I was more fortunate in my travel experiences years later, at age 30, when boarding a train in Paris, France. I happened to hear a horror story two years earlier of some guy who had bought a ticket fair and square, but didn’t know he was supposed to get it hole punched in a certain way before boarding the train. When the ticket agent made his rounds checking to see if all passengers were paid up, he accused this poor soul of riding for free…and beat him up on the spot – even gave him a bloody nose! Shame on that ticket agent! Good thing I knew that story however, or I would never have known to do such a thing as get my ticket punched before boarding the train. In all other situations I’ve know, the agent makes his rounds and hole punches the ticket onboard, once the train is already rolling. No one in theParis train station ever told me or warned me of the procedure. I just thought to ask because I happened to know that horror story.

Travel Tip #3. Make lists to keep yourself organized!

Back in my college years, I traveled out West several times and even traveled “down under” toAustraliaandNew Zealand. They were wonderful trips, but on some of them (especially my earlier trips) I would always invariably forget some backpacking or camping item. A few times, not very far down the trail, I would have to turn around and go back to my car for the forgotten item. Finally, after being on a hike for several days, I realized everything had gone smoothly, and I hadn’t forgotten anything! When I reached my car at the end of the hike, I took pen and paper and recorded everything in my backpack while I unloaded it: every item in every pocket and compartment. That list proved very helpful in subsequent years of travel. I’ve never had to return to my car for a forgotten item again.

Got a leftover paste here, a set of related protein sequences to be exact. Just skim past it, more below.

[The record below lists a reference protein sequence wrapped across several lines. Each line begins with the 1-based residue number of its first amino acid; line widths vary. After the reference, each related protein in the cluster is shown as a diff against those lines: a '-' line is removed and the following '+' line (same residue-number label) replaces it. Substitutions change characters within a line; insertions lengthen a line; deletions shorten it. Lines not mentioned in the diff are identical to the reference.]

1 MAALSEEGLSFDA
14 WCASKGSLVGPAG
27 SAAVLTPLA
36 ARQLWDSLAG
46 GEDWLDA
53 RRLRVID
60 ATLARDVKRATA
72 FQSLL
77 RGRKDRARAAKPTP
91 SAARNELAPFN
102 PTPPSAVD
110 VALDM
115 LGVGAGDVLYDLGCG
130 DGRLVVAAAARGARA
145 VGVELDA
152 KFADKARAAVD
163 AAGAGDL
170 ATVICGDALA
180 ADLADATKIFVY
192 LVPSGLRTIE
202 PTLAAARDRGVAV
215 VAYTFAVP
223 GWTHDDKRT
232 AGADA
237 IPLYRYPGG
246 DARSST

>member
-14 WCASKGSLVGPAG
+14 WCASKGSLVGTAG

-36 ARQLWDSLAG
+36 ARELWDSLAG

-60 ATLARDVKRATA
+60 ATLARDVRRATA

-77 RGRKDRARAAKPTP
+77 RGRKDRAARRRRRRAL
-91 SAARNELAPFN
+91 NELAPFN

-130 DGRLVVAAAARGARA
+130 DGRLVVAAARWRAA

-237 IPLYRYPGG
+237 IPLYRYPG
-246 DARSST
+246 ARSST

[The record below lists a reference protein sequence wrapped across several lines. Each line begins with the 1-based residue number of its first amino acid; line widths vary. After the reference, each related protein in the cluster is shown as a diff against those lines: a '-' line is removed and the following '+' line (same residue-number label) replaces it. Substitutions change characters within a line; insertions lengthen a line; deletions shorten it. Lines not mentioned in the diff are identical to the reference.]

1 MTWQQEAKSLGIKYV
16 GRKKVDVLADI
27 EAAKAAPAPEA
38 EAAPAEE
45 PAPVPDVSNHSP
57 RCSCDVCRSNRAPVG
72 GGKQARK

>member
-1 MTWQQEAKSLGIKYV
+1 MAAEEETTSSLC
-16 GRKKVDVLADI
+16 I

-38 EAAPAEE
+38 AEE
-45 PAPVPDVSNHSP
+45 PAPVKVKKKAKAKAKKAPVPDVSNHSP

List-making proved such a great idea that I also made a detailed list of items to take with me in my car or truck whenever I travel, right down to every tool, wrench, screwdriver, even the socket sizes. That has proved helpful, as well.

Travel Tip #4. Flying is no joking matter.

Personally, I’ve done very little airline travel unless I’m traveling overseas. Within North andCentral America, I would rather drive or take a bus, but that’s just me. Having a complete list of items prohibited for travel, and which and what types of items are prohibited in hand luggage, but can go with the checked baggage instead, is invaluable, especially in these days of heightened airport security.

As you go through security, try and go with the flow like everyone else. Try not to stand out or do anything socially unexpected. If you do, you risk being pulled aside and interrogated for six hours, like a friend of mine from Tennesseewas back in 2002. By all means, don’t joke about anything, much less mention hijacking, a gun, a bomb, or Cuba, for example. Words like those are taken far too seriously by airport authorities. You will be called aside.

Common sense goes a long way when en route to your destination. Be prepared for things like flight delays with reading material, hand-held games, snacks, etc. to occupy yourself. If noise and visual commotion taxes your sensory systems, be sure to travel with headphones, earplugs, calming music or scents, sleep masks, anything that can help you deal with the added stressors of airports and flying.

Travel Tip #5. Have fun!

My travels have given me so many opportunities to meet new people, form friendships, explore new countries and cultures, and learn so much about history, politics, customs, ethnic foods, and different religions. Travel can be educational, invigorating or relaxing (depending on your schedule!) and a rewarding, enriching experience. Keep an open mind and don’t be too regimented in your thinking. Sometimes going with the flow ends up bringing unexpected, and very pleasant surprises!

Robert Sanders is a person on the spectrum with AS. He is a writer of books and novels and likes to travel in his spare time. He has written two books on autism: Overcoming Asperger’s: Personal Experience & Insight, and On My Own Terms: My Journey with Asperger’s, which is also available in Spanish.


Copyright © Autism Asperger’s Digest. 2009. All Rights Reserved. Distribution via print means prohibited without written permission of publisher.